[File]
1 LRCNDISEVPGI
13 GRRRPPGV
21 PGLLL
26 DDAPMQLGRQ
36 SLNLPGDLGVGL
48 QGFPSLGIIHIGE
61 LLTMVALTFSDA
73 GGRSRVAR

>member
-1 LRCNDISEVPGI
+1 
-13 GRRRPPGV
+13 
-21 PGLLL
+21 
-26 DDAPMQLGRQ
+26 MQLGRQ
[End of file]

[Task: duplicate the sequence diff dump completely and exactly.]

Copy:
1 LRCNDISEVPGI
13 GRRRPPGV
21 PGLLL
26 DDAPMQLGRQ
36 SLNLPGDLGVGL
48 QGFPSLGIIHIGE
61 LLTMVALTFSDA
73 GGRSRVAR

>member
-1 LRCNDISEVPGI
+1 
-13 GRRRPPGV
+13 
-21 PGLLL
+21 
-26 DDAPMQLGRQ
+26 MQLGRQ